The link was strengthened by a search of medical archives for brain tissue showing the vCJD pattern. Not a single case has been found dating before 1994 - as would have been expected if human vCJD had followed the emergence of BSE in cattle. Detailed comparisons of the prion protein in BSE and that in vCJD have since confirmed that the two are, indeed, very closely related.

Yet even now - four years after the government's announcement - there is still no definitive proof that eating infected meat causes the human disease. If anything, as more vCJD cases emerge, the picture has become cloudier. Scientists remain baffled by the fact that most of the 85 cases of vCJD identified so far have occurred in people under 45 years old, with about a third of them under 25. The youngest victim was struck down at the age of just 12.

Classic CJD, in contrast, is chiefly a disease of the old. Yesterday's identification of a 74-year-old man with vCJD has led to suggestions that many cases in old people had been misdiagnosed as other dementia. However, scientists believe that the surveillance systems in place since 1990 are unlikely to have missed large numbers of cases among the elderly.

Equally perplexing is the emergence of a cluster of five vCJD cases around the small Leicestershire village of Queniborough. While chance cannot be ruled out, scientists are trying to find a common factor linking the disease to the village. The growing suspicion is that there is more to the BSE-vCJD link than just eating meat: that some other factor may be involved.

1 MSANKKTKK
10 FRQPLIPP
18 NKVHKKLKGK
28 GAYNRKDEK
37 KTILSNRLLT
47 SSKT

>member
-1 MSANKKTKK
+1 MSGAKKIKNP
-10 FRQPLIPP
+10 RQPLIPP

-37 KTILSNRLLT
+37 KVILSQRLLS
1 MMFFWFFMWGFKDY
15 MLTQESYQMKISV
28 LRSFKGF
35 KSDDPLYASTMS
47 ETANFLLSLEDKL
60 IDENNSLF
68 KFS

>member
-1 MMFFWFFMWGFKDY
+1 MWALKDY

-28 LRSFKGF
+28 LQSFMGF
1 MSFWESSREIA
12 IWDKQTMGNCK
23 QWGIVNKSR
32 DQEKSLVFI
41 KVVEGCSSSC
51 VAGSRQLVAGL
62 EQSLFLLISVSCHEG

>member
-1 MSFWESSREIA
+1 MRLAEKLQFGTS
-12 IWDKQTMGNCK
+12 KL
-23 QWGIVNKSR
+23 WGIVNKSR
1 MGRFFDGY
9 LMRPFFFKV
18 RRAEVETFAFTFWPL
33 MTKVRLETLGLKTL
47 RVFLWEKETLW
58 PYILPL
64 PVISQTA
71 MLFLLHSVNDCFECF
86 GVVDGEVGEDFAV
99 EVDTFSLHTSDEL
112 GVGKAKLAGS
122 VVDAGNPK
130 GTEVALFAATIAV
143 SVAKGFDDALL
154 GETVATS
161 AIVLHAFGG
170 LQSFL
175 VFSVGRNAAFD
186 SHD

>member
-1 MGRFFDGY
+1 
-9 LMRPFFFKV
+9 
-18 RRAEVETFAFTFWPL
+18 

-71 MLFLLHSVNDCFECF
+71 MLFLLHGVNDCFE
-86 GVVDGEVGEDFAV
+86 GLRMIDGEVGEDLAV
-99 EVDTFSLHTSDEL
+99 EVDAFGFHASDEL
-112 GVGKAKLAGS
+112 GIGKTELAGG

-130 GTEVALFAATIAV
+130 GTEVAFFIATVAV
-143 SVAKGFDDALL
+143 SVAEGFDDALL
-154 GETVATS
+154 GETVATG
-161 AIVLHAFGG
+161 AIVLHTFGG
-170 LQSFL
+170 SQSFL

Genetic susceptibility is one possibility. Every case of vCJD so far has occurred among people carrying two copies of part of a gene linked to an amino acid called methionine. The suspicion is that such people are more susceptible to vCJD. As 37 per cent of the population falls into the same genetic class, that means that vast numbers will eventually die of vCJD, unless some other risk factor is involved.

What that factor might be has prompted the most disturbing line of research now under way: that the apparent link between vCJD and meat eating is a coincidence, caused by an environmental factor that struck humans and cattle at the same time.

One potential culprit is organophosphates (OPs), chemicals with potent biochemical action that are widely used in Britain to treat warble fly infection. Since the 1980s, the role of OPs in the BSE-vCJD link has been doggedly pursued by Mark Purdey, an organic farmer in Taunton. Long derided or ignored by establishment scientists, Mr Purdey's research was finally taken seriously by the Phillips inquiry, which conceded that exposure to OPs could boost susceptibility to vCJD.

Mr Purdey has recently uncovered a link between CJD-like diseases and levels of trace metals in the environment. This follows his discovery that CJD-like diseases in animals are more prevalent in areas with low levels of copper but high levels of manganese.

Again, the Phillips inquiry conceded that Mr Purdey's findings might be significant, and pointed to new research by scientists at Cambridge University into the mystery of what healthy prion protein actually does.